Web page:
Unlocked came as part of the audiobook I listened to, and it was good, but I don't think it added very  much to the novel.  The viewpoints, the stories, and the process it described were all pretty much covered in the novel, and wound neatly in with characters and a puzzle, which made it more engaging.  It didn't really add anything, but I think it made a fine appendix to the main book.

I had started reading Otherbound, by Corinne Duyvis, and I was enjoying it a lot.  It takes a broad concept--every time this boy closes his eyes, even for a blink, he sees/hears/experiences someone else's life, a girl in another world entirely--and then addresses the very detailed nitty gritty around it.  It also shares major plot points with two other books I read recently; like the title character in Harrison Squared (review forthcoming), Nolan is missing a leg, and as in Lock In, the question of having control of your own mind and body is a significant issue here.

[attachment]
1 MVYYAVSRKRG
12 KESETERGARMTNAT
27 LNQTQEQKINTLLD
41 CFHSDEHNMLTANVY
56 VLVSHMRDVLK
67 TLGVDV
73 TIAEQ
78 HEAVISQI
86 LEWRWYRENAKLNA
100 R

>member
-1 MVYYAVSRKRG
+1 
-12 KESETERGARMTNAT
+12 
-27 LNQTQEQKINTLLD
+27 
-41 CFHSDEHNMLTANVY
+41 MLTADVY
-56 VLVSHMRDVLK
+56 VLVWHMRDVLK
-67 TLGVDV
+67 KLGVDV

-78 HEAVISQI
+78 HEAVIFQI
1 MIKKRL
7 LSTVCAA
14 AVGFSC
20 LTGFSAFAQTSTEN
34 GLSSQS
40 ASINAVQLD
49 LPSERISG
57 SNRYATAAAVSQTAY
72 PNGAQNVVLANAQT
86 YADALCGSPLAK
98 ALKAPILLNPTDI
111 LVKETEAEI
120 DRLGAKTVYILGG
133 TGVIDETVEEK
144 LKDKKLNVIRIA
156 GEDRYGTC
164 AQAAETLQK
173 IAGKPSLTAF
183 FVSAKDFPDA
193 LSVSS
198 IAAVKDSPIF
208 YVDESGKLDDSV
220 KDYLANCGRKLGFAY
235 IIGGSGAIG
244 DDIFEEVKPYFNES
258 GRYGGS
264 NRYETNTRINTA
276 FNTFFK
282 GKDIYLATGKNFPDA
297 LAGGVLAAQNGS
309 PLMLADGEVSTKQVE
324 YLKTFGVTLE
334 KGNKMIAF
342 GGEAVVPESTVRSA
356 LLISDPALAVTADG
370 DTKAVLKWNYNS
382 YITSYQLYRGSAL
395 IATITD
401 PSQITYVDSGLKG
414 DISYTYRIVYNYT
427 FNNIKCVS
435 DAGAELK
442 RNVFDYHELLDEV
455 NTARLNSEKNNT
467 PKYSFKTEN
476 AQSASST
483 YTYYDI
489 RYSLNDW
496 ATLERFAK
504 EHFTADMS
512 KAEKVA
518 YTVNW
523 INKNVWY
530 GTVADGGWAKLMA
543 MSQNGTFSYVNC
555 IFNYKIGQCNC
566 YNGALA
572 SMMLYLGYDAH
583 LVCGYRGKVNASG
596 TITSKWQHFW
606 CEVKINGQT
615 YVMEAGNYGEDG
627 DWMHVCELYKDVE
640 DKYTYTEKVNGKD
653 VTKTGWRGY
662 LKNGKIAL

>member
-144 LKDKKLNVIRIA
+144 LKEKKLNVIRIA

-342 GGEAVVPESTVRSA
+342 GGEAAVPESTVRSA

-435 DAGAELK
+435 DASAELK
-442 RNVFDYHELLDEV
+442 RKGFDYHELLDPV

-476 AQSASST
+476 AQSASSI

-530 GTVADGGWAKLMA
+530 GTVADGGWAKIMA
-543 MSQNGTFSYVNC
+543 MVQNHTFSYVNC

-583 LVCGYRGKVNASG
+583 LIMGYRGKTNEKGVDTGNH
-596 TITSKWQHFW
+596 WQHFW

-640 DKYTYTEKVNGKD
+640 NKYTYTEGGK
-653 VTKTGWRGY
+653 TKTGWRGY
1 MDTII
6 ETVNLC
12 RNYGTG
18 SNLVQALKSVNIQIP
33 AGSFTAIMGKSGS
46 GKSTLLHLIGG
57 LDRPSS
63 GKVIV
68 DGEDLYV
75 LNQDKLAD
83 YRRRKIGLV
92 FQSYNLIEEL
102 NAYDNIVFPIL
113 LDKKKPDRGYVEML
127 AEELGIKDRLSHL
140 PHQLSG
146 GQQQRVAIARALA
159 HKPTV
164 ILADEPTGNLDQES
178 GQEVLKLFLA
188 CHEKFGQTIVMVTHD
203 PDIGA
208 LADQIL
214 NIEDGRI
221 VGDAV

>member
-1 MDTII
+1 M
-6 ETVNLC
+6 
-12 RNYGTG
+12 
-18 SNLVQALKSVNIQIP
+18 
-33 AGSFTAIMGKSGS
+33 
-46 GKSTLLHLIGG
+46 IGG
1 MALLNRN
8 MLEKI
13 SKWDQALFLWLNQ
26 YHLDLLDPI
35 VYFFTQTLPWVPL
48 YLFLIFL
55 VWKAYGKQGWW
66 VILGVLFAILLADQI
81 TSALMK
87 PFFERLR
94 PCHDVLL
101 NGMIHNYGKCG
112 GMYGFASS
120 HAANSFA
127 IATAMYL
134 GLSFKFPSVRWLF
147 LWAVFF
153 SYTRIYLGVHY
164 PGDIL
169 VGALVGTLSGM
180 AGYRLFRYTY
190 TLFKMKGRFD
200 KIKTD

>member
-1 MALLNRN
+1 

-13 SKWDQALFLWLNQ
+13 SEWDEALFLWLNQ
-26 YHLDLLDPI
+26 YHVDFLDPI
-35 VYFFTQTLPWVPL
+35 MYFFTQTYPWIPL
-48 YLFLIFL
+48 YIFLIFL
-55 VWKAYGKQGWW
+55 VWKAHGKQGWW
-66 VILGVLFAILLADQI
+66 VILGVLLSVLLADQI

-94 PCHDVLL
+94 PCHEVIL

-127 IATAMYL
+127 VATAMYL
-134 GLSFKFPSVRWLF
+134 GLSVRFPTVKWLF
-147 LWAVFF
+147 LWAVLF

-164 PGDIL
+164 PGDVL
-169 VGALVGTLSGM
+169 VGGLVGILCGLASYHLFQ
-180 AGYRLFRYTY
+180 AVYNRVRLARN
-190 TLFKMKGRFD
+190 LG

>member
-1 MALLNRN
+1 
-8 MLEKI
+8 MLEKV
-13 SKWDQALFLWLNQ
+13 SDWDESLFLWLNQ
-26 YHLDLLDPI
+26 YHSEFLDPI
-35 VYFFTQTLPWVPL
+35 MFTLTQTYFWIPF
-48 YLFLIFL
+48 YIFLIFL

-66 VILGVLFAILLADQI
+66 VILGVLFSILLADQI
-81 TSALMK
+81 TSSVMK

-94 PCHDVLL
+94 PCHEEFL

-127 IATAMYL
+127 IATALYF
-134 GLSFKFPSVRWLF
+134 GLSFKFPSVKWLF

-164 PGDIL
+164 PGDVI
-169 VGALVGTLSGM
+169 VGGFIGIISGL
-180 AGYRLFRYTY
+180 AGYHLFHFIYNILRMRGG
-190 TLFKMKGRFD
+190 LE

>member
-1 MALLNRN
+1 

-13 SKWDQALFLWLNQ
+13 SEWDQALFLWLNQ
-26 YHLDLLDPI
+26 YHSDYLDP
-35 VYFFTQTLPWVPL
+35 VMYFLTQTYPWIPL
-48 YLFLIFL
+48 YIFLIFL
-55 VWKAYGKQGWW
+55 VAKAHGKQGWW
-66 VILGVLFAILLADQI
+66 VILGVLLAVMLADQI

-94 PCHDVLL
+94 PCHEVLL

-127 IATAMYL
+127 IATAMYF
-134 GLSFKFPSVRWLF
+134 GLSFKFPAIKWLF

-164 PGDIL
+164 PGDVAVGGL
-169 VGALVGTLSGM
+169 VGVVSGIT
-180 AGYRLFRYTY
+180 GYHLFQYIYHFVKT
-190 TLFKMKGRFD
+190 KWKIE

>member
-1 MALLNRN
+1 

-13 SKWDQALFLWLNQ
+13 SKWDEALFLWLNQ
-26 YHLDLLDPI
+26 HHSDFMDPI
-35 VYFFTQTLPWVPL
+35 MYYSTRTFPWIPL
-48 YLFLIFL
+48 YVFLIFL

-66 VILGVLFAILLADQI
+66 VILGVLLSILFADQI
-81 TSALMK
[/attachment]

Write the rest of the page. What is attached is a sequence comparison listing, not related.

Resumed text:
I did set it aside for a while, though, because I got my hands on Naomi Novik's new book, Uprooted, which I'm halfway through and completely in love with.  Whether or not you are a big fan of Temeraire (I loved the first one and kind of drifted away during the third), the first half of this book is a delight.  I'll let you know how the rest goes when I get there.

I read volume one of Jeff Lemire's Sweet Tooth, because the internet keeps telling me to (especially the Book Smugglers), and the first volume was good, though kind of disturbing.  I'll have a review when I've read more.  I've got a bit of a comics backlog right now, actually, with some ARCs and some library grabs and new volumes of Angel & Faith to get to.